You mentioned ftp, telnet, and sftp. Those could be scripted via something like expect, or via some possibly complex script on A. However, you might be able to use this unix trick to do it all from A. You'll need to be able to ssh from A to B, and from B to C. You'll need identity authentication setup, so that a password is not required for those connections. (You could use agent forwarding of the identity on A for both connections.) Then run something like this on A:
cat file-on-a | ssh B "ssh C 'cat > file-on-c'"
That will move the file from A to C, via B, without storing the file on B.
I have done this sort of thing on windows before using the ssh and cat that is part of Cygwin. I don't know how well it would work with other windows tools...
EDIT: I should have said a word to two about how that command works. The ssh program provides a pipe of sorts to move data back and forth between the local and remote machine. Normally, this pipe is connected to a shell on the remote end and it serves the same purpose as telnet, except with better security. However, this pipe can be used for anything. The sftp utility uses that pipe to move files around. The ssh command can take a command to execute on the remote system. For example,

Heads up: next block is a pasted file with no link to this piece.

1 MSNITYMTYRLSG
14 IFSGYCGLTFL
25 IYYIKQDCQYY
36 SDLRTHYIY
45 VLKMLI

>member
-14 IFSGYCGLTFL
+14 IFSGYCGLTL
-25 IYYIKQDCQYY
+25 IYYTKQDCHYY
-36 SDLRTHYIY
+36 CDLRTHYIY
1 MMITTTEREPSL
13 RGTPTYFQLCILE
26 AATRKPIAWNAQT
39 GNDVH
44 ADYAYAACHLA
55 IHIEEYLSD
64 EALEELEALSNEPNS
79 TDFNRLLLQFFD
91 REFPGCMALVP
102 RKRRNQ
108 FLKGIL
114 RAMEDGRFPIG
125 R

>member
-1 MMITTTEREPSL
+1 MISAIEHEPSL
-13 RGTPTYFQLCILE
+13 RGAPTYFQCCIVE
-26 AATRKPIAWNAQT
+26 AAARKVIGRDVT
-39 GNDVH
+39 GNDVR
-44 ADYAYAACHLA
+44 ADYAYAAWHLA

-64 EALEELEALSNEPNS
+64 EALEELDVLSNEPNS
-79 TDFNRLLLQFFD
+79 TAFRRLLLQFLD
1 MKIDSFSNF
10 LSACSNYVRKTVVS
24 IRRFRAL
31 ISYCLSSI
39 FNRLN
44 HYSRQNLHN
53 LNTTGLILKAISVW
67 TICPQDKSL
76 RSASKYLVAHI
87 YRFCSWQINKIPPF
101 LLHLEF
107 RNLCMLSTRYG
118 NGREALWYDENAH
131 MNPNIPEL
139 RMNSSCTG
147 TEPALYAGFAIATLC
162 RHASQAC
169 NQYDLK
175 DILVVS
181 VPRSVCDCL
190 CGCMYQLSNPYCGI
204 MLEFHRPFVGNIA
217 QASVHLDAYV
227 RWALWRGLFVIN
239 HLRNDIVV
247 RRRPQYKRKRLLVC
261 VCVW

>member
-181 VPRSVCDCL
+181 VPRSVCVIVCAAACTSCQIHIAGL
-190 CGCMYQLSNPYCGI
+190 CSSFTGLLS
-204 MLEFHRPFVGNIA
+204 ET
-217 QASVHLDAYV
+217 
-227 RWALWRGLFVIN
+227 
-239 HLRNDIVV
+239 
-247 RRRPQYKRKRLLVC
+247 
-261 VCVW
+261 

ssh B ls would connect to B, run ls, and send the results back to you. What the above command does is ssh to B, and ask B to run an ssh connecting to C. That gives us a pipe from A, to B, to C. Now, what to do at both ends? The
cat program reads files and writes them to standard out. If no file names are given, it reads standard in. The
cat file-on-a read the file on the
A machine and writes it to the
ssh command. The
cat > file-on-c reads the data sent to it and the
> file-on-c part (thanks to the shell) writes that to the file
Again, not sure if this is an option in your environment. Hope it helps.